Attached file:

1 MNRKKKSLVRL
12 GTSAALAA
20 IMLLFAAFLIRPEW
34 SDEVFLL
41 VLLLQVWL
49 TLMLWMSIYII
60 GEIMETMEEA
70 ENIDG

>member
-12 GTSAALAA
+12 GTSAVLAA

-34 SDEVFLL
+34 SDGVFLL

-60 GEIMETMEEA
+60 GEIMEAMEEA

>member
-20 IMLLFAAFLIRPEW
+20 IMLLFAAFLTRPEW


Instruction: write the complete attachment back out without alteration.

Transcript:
1 MNRKKKSLVRL
12 GTSAALAA
20 IMLLFAAFLIRPEW
34 SDEVFLL
41 VLLLQVWL
49 TLMLWMSIYII
60 GEIMETMEEA
70 ENIDG

>member
-12 GTSAALAA
+12 GTSAVLAA

-34 SDEVFLL
+34 SDGVFLL

-60 GEIMETMEEA
+60 GEIMEAMEEA

>member
-20 IMLLFAAFLIRPEW
+20 IMLLFAAFLTRPEW